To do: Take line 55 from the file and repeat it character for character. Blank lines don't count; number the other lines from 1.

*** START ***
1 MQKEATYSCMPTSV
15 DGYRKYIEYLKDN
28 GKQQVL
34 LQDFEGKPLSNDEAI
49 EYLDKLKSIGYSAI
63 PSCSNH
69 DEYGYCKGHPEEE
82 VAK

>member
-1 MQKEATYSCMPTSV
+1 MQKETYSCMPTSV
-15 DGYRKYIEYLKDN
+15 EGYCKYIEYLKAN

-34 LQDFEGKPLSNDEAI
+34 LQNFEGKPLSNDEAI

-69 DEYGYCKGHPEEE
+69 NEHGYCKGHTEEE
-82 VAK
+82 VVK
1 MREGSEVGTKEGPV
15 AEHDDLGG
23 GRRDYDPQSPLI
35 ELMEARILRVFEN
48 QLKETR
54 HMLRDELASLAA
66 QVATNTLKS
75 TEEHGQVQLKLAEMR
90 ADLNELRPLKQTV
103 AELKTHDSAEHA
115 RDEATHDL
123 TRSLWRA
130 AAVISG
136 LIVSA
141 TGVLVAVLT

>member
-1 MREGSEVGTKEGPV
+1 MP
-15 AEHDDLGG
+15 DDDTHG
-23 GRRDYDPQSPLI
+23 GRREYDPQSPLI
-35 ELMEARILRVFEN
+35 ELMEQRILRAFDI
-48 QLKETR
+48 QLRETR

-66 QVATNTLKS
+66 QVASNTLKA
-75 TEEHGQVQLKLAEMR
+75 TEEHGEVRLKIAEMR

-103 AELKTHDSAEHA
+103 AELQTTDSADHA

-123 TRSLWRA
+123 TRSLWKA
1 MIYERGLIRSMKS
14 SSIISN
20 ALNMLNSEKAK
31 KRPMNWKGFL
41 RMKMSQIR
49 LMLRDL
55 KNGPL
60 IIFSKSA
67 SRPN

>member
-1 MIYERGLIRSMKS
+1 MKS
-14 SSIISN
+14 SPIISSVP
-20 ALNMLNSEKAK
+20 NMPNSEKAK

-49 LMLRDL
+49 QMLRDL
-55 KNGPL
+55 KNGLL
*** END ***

14 SSIISN